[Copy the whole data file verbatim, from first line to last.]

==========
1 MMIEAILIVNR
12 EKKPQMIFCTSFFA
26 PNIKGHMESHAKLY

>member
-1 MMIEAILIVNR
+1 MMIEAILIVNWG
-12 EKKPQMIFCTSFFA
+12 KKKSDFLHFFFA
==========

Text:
1 MMIEAILIVNR
12 EKKPQMIFCTSFFA
26 PNIKGHMESHAKLY

>member
-1 MMIEAILIVNR
+1 MMIEAILIVNWG
-12 EKKPQMIFCTSFFA
+12 KKKSDFLHFFFA